Honeypot for SCADA attacks
Industrial control systems created for the sake of doing honeypot research... that is, research involving baits to see how fast hackers work in bringing them down... that controls critical systems such as factories, power plants, and factories were able to attract a whole swarm of international cyber terrorists like, appropriately enough, bees coming back to their hive full of honey. This happened as soon as they went online, and these systems were Internet-facing and full of vulnerabilities to boot. It's too hard for hackers to resist something that seemed too good to be true, but then again, lackadaisical security has happened before and their hacking experience kept them from being able to tell bait from the real thing.
According to Trend Micro's honeypot research
The attacks were swift and sustained. The online outlaws were upon the honeypots like sharks would to blood. The crackers were on a feeding frenzy, to be true. The vulnerabilities of SCADA are being studied thoroughly by information research groups for over three years thanks to noteworthy cyber attacks such as Duqu, Stuxnet, and the like. SCADA security expert and Trend Micro threat researcher Kyle Wilhoit decided to look into the phenomenon on how cyber attacks work and whatnot up close and person by putting up an Internet-facing honeypot that typically attracts the kind of "flies" one would expect from the Worldwide Web at large.
More to the point, it's a honeypot composed of multiple vulnerabilities that hackers typically salivate over. It will serve as a means to record potential attacks, how fast they come, where they come from, the methods employed to exploit the security holes, how long it takes for hackers to hack through the honeypot, and so forth. The honeypot is also a great SCADA device mimicker, such that a veritable plague of malware-toting hackers converged on it like a biblical natural disaster of sorts during the time of Moses. In less than a day, 39 attacks happened from 14 different countries. Attacks included spear-phishing attempts, ICS protocol exploitation, and changing CPU fan speed.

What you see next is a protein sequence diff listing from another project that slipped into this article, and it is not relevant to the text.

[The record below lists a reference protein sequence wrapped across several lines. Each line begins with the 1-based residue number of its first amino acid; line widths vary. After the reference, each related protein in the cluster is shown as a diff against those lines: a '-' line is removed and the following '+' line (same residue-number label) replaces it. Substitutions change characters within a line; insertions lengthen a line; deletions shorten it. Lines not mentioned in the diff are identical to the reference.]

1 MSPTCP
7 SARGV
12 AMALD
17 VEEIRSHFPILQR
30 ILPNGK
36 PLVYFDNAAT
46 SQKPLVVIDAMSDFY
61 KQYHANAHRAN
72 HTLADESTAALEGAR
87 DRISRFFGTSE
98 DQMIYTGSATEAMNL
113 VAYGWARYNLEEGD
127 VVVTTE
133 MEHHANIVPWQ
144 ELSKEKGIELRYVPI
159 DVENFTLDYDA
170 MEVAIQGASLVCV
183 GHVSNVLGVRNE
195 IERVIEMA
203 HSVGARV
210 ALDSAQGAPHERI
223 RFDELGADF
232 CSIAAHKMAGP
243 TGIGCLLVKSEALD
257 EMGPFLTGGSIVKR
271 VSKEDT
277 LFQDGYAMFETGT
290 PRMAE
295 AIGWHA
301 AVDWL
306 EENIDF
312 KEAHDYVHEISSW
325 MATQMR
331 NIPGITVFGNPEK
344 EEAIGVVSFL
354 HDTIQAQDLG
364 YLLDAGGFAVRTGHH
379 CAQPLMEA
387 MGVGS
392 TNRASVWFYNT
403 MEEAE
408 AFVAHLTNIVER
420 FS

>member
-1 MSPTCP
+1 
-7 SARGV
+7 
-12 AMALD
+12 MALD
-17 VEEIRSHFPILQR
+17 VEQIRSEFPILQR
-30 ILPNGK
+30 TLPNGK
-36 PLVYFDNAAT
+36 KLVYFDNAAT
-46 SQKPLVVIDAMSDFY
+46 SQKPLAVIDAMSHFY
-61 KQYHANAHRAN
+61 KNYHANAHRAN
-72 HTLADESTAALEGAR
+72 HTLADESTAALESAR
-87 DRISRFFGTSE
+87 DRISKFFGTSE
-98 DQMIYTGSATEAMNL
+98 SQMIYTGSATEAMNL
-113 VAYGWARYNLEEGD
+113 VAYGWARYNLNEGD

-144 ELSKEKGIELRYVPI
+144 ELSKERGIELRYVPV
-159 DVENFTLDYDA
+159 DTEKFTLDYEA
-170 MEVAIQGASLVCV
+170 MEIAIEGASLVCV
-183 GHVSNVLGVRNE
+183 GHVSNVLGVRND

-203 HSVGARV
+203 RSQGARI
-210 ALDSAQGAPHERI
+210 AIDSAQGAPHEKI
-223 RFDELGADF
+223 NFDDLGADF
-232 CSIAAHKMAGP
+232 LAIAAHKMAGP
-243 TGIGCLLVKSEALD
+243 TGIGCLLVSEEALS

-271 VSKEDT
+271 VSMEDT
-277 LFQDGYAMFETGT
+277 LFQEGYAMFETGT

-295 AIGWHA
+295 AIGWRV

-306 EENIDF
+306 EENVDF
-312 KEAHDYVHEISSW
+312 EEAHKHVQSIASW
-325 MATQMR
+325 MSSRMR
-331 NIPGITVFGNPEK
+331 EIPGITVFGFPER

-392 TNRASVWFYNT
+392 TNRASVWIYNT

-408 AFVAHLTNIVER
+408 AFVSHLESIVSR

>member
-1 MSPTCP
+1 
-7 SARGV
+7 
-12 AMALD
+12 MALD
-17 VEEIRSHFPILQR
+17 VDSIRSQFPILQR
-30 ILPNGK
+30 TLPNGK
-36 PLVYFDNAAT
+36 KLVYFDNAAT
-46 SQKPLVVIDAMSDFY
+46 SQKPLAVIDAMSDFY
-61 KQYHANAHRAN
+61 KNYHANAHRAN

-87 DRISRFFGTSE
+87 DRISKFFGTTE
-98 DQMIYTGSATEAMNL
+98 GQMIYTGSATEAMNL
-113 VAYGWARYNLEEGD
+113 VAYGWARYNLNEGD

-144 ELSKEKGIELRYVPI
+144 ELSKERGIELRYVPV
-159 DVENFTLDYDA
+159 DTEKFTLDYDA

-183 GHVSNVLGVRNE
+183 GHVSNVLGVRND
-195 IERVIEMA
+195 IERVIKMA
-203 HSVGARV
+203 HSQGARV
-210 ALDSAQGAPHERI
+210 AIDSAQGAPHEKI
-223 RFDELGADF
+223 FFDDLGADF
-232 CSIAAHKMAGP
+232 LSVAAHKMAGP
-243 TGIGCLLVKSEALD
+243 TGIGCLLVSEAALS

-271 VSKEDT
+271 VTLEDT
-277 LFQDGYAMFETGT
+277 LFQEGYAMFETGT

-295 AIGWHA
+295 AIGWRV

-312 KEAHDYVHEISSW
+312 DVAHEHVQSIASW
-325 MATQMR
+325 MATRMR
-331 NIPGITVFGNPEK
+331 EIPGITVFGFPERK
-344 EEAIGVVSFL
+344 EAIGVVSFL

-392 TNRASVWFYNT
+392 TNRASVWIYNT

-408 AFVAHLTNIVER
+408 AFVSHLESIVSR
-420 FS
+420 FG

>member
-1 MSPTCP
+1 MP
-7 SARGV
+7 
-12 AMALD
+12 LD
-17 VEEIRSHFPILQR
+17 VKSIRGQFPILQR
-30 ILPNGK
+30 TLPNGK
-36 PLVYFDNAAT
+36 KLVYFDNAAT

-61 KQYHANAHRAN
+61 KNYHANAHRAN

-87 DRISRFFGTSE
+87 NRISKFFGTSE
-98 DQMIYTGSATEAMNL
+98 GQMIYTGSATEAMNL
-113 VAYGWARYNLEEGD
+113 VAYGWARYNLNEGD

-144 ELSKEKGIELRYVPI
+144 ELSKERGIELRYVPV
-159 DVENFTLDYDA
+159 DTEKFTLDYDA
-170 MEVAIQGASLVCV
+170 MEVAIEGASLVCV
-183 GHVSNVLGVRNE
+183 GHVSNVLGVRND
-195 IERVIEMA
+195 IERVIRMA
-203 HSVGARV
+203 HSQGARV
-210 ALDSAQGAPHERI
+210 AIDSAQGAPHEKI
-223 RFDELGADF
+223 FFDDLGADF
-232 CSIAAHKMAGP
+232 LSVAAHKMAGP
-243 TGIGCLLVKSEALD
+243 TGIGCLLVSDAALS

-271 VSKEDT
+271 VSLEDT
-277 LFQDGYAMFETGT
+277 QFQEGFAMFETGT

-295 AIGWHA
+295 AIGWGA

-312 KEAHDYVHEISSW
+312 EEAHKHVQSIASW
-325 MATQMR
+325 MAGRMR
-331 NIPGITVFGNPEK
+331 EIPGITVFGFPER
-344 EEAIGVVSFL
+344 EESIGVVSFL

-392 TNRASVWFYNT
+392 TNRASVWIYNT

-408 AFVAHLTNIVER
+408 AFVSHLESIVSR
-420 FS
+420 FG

At any rate, the honeypot architecture proved vital in exposing quite a lot of information in terms of hacker behavior. Three honeypots were used... one offers PLC or programmable logic controller hosted on Amazon EC2 and running on Ubuntu, another mimicked a PLC production system connected to a control interface, while the last one is an actual PLC device that's used to control factory temperature systems. The Internet-facing sites were then provided SEO for Google to ensure they're easy to find by would-be crackers.
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